• Dept. of Ecology: Most samples show no contamination detected in Algona groundwater


    BELLEVUE, Wash. -  Preliminary results from completion of an underground water-sampling project in parts of Algona show no contamination detected at most of the water-sampling locations.

     The project is part of a continuing investigation into an area of contaminated groundwater that originates from past releases of solvent chemicals on property owned by The Boeing Company (Boeing) in Auburn.  The Washington Department of Ecology (Ecology) directs the investigation, conducted and paid for by Boeing.

     The study in Algona is one step in determining the location and size of this underground contamination, which includes solvent chemicals, primarily trichloroethene (TCE) and vinyl chloride (VC).

     Laboratory tests of samples from 34 of the 49 drilling locations in the study showed no detection of the solvent chemicals of main concern for health risk (TCE and VC).  Ecology and the Washington State Department of Health have begun a thorough review of the information.  Boeing is preparing to submit a scientific assessment of the study results to Ecology.

     Boeing contractors collected most of the water samples in a 12-block area bounded by Boundary Boulevard on the north, 8th Avenue on the south, State Route 167 on the west and Chicago Avenue on the east.  Crews also gathered samples at sites to the south of this area.  They collected water samples between five and 25 feet below ground.

     Samples collected at 14 sites in the seven northeastern blocks of the study area did contain TCE and VC.  This area is bounded by Boundary Boulevard, Chicago Avenue, Ninth Avenue and Algona Boulevard N. One other location – along Junction Boulevard, south of 9th Avenue – showed the chemicals to be present 25 feet below the ground, too deep to impact indoor air.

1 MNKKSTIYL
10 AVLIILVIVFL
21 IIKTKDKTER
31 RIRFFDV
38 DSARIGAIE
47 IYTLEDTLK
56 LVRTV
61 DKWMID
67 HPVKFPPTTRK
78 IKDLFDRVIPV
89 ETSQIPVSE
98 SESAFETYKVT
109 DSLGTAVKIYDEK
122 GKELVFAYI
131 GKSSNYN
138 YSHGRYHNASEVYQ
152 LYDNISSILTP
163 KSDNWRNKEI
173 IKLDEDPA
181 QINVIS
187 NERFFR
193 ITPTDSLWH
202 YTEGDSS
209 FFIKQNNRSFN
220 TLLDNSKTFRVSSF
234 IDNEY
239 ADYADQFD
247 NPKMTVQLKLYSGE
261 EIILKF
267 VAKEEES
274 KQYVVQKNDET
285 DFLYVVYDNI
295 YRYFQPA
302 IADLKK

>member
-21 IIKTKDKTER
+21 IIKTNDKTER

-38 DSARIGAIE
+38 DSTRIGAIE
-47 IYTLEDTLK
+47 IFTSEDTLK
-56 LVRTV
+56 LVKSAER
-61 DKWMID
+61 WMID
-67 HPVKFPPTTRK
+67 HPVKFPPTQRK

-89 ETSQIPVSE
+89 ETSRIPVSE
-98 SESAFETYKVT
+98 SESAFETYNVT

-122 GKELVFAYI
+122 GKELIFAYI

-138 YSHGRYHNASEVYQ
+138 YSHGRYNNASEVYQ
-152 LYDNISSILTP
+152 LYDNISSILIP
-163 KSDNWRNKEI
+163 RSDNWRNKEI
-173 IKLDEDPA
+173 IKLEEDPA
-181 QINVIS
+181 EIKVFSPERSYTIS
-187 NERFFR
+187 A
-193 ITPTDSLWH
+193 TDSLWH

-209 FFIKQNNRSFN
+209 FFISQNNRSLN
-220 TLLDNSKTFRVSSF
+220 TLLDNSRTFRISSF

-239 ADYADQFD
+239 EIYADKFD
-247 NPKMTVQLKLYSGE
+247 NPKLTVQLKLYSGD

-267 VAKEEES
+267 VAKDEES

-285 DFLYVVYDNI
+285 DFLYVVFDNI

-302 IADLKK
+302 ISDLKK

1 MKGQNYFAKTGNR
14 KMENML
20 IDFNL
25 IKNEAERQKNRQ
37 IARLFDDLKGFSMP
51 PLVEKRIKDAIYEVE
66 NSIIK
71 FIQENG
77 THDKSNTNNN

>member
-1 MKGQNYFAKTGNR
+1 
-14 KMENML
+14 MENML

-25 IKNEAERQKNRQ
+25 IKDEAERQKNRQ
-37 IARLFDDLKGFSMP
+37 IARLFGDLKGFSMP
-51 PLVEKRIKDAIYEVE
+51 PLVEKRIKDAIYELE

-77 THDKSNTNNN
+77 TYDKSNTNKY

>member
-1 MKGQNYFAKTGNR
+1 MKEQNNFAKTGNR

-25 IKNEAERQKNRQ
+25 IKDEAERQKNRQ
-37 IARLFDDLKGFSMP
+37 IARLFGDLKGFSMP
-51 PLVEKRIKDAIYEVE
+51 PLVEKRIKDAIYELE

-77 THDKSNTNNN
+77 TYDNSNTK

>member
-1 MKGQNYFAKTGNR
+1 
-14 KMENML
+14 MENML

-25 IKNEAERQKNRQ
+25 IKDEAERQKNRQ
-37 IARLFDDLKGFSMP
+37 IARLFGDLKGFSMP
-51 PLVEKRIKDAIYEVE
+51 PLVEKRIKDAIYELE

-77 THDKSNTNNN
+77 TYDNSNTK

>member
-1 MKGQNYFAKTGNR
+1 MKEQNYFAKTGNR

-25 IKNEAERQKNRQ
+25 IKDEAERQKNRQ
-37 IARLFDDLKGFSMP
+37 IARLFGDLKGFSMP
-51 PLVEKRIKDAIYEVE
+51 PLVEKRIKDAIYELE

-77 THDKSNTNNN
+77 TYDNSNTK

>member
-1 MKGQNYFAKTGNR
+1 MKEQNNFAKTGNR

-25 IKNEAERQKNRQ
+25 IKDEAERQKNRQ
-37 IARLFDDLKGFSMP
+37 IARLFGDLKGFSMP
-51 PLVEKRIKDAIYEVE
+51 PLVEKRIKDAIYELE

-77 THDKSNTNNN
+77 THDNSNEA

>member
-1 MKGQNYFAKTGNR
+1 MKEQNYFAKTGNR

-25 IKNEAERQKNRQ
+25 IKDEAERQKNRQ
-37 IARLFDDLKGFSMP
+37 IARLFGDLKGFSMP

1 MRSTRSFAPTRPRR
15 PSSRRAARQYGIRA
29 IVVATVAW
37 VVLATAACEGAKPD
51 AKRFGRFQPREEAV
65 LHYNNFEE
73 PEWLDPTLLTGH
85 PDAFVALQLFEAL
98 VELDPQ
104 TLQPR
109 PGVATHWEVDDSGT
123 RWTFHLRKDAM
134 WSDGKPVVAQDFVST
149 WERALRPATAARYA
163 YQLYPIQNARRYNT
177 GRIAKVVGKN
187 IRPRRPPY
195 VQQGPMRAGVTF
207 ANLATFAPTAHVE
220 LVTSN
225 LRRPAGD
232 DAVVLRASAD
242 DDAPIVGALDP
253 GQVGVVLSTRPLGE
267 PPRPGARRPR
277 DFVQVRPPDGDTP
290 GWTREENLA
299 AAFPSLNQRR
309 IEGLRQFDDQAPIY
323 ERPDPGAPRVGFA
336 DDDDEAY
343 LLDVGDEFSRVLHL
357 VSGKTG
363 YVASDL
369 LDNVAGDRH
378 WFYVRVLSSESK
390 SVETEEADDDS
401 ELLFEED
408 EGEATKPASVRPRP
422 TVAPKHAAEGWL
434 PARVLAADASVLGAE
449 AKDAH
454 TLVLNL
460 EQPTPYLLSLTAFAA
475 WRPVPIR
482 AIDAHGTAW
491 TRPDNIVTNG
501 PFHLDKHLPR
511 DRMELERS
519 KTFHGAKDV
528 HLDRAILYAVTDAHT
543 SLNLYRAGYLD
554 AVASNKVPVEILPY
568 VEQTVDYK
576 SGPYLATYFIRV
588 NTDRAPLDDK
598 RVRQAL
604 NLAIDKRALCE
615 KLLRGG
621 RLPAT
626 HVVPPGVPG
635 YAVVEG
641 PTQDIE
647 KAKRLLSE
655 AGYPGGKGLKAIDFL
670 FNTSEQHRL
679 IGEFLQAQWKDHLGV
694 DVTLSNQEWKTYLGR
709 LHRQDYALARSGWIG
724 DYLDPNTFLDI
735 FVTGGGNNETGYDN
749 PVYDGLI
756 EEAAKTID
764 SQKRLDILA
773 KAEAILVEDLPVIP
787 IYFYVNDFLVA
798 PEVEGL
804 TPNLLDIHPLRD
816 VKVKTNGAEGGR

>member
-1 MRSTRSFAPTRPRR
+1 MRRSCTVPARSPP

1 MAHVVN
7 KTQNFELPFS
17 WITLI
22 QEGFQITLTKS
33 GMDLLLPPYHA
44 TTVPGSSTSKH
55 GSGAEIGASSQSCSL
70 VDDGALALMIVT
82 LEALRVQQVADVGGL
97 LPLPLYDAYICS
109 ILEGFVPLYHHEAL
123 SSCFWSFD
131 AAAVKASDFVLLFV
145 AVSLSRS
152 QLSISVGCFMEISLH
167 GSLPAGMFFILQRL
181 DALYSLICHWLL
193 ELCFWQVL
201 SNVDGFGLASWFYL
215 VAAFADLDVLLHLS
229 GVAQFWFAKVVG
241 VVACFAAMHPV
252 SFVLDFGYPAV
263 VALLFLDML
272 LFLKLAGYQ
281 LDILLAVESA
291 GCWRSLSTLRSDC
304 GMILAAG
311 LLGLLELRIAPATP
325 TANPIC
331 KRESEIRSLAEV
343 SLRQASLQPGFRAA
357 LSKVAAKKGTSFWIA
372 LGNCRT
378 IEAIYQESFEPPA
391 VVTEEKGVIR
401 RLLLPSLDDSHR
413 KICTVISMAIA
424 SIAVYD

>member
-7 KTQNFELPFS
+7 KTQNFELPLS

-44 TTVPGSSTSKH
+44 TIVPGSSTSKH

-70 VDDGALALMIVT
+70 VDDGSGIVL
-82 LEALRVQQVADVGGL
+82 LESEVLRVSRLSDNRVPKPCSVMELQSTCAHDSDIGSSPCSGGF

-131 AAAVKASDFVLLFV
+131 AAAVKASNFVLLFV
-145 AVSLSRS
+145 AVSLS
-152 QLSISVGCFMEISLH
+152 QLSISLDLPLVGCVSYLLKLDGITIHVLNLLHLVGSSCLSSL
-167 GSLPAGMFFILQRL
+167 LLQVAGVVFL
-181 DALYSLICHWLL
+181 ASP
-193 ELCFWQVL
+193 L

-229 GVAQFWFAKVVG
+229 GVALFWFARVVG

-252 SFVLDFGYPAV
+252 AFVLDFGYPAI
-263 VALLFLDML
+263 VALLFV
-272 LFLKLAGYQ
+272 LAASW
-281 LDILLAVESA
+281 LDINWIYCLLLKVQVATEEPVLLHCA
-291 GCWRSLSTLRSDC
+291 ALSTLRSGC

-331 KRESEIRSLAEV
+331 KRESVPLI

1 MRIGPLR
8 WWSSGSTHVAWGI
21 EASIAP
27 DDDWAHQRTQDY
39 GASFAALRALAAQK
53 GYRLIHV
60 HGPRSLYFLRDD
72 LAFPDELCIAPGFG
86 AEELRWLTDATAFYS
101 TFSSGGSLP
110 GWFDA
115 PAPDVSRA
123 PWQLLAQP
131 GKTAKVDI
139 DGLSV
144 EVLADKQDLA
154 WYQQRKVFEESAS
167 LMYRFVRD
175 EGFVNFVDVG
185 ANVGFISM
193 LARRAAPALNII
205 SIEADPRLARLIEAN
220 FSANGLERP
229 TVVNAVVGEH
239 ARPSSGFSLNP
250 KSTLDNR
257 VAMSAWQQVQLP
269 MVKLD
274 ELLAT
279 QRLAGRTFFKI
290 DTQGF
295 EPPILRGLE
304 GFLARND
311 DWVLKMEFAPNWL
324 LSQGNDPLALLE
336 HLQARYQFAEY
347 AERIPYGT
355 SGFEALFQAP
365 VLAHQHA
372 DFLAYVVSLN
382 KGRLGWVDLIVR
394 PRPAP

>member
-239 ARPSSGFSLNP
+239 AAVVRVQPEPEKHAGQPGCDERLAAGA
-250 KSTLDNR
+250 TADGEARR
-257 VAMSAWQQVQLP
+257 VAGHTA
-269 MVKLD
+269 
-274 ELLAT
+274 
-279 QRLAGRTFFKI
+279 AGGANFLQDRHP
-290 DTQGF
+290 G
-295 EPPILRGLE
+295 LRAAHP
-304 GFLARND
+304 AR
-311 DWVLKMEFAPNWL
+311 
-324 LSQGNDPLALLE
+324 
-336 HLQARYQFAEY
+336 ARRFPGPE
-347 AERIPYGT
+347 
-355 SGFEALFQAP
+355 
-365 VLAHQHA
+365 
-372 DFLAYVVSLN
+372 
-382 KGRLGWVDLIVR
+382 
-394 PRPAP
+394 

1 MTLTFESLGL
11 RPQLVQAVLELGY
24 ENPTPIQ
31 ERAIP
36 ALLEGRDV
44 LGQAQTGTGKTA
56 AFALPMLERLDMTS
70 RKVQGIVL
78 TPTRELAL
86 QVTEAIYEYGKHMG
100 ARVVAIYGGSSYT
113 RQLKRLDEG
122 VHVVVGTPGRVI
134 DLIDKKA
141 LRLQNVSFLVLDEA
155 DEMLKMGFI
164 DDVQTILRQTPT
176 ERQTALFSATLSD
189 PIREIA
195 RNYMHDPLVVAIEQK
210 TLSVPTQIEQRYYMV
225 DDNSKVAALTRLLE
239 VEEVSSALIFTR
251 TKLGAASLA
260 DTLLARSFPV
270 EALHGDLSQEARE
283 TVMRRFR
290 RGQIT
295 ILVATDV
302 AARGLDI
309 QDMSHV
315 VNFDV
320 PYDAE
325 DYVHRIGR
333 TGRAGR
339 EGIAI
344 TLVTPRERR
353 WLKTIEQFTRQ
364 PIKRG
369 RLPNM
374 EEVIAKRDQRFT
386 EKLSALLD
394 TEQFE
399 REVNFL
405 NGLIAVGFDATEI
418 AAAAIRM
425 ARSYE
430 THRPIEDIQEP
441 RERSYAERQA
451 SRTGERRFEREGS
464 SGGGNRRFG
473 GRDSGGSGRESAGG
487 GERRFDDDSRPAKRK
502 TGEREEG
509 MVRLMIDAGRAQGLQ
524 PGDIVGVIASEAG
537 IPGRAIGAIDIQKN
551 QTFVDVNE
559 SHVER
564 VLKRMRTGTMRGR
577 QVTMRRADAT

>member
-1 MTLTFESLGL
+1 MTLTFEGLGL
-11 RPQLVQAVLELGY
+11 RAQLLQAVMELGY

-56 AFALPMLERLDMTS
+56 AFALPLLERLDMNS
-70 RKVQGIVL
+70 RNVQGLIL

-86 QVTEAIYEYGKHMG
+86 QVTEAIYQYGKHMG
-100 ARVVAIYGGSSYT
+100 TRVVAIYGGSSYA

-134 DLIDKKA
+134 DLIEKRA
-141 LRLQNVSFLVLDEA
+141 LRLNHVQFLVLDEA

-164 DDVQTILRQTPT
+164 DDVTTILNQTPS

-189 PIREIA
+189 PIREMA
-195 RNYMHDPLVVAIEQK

“These are encouraging findings, that suggest the contamination occurs under a limited part of the study area,” said Robin Harrover, Ecology’s site manager.  “Concentrations at the water table are lower than those at deeper depths, and this suggests that the risk to people of exposure in indoor air is less than we originally thought it might be.  However, we believe it is critical to continue to evaluate this information, conduct follow-up studies, and keep the community informed.”

     Ecology has directed Boeing to move forward with studies to determine:

    • Whether contaminants in high water table areas may be present in surface water, such as street ditches or ponds that form on private property.
    • Whether vapors may be released from solvents in the groundwater that could enter homes, and, if so, whether these reach levels that require corrective actions.

      The studies, to begin in the next few weeks, will concentrate on the seven-block area where the investigation detected groundwater contamination closest to the water table. Ecology will inform the public when these studies occur, and will contact property owners and occupants in the study areas to request permission to gather samples and related information in homes and yards.

      The groundwater contamination does not affect public drinking water systems in the vicinity because the supply wells are located safe distances away from the contamination. Also, the area’s groundwater flow carries the contamination away from the supply wells.

     Ecology will continue to provide updates on the investigation as information becomes available.

     Ecology maintains updated information on the investigation at:  https://fortress.wa.gov/ecy/gsp/Sitepage.aspx?csid=5049.

     People with questions or comments about the investigation may contact Ecology at boeingauburnsite@ecy.wa.gov.

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